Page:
Basically, I want to pull-down the microcontroller pin if some analogue circuit is powered up. The analogue circuit power is 9V, 1.6A. The idea I have is to use something like IRLZ24N MOSFET, connect gate to the analogue circuit via resistor, connect microcontroller pin to drain and source to the ground. When analogue circuit is powered, it will trigger MOSFET and pull down the microcontroller pin, configured as pulled-up input (microcontroller itself is powered via USB). The question is whether there is a better or more correct solution than I suggest above.
That's a decent way to do it, but I'd use a bipolar transistor such as a 2N3904 or 2N4401 (MMBT3904/MMBT4401 in SMT). Yes, you need one or two more resistors, but they're more immune to surges. The IRLZ24N can be damaged if you put more than 16V on the gate.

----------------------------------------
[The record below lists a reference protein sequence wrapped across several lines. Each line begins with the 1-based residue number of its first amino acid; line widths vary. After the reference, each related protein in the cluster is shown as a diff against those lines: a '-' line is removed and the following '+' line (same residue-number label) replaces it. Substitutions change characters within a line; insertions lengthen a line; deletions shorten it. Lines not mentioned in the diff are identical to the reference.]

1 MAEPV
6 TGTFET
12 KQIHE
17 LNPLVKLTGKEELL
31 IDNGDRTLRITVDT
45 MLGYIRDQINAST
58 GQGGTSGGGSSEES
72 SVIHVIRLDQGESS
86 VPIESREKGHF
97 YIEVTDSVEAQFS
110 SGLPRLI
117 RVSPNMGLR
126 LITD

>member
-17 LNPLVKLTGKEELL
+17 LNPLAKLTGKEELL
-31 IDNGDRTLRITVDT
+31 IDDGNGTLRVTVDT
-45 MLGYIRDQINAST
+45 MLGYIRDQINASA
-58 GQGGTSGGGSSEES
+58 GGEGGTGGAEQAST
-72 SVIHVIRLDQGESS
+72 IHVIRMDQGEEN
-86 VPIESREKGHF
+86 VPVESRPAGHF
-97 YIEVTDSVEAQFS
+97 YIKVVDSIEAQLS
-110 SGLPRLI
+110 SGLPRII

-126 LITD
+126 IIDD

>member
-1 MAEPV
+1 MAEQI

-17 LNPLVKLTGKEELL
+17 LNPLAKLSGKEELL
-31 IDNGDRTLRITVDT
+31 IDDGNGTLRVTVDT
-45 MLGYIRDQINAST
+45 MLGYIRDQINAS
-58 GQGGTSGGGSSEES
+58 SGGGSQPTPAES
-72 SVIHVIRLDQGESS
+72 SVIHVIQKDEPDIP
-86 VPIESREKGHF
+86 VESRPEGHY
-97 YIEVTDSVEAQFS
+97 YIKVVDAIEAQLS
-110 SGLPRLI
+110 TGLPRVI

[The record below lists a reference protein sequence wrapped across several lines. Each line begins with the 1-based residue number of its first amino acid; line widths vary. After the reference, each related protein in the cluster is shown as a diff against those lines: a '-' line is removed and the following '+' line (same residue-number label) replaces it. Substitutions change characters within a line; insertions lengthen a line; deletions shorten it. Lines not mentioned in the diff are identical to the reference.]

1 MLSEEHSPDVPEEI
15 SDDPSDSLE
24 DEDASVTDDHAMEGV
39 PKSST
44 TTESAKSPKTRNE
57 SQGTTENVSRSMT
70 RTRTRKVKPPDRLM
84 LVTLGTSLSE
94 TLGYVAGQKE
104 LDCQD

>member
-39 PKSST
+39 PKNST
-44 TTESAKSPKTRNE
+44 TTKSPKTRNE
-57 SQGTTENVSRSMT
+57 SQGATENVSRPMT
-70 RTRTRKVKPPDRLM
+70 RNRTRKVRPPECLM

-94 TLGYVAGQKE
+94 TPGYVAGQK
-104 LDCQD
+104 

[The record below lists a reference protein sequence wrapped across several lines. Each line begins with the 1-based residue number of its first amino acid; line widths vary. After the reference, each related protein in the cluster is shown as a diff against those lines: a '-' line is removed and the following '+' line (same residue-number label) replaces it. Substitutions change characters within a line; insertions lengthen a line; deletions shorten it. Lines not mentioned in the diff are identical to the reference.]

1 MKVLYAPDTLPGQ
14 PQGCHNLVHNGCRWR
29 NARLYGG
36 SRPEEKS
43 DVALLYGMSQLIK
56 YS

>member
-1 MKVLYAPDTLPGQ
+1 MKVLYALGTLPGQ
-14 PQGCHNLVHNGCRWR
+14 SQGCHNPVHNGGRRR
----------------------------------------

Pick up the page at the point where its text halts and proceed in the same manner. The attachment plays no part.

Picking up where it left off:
It's also gross overkill for the job, and is not guaranteed not to leak enough to overcome a typical weak pullup in an MCU, especially at elevated temperature. If you insist on using a MOSFET, a 2N7000 with a resistor and zener on the gate is more appropriate (2N7002 in SMT).
In many cases you could just use the 9V and pass it through a resistor + Schottky (BAT54) clamp to Vdd and read it directly (turn the pull-up off). The resistor could be relatively high value like 100K.
This assumes you're only looking for a go/no-go indication of the presence of some voltage on the analog power supply. If you want to know when it is within spec, you'd need to use a comparator (maybe your MCU has one on-board- many PICs do). In such a case, and lets say the internal comparator reference is 1.024V, you could divide down the 9V so that it gives you 1.137V at 9V in, so that the comparator changes state at about 8.1V on the analog supply (when it is at nominal less 10%). Alternatively, you could use an on-board ADC channel and do the comparison digitally.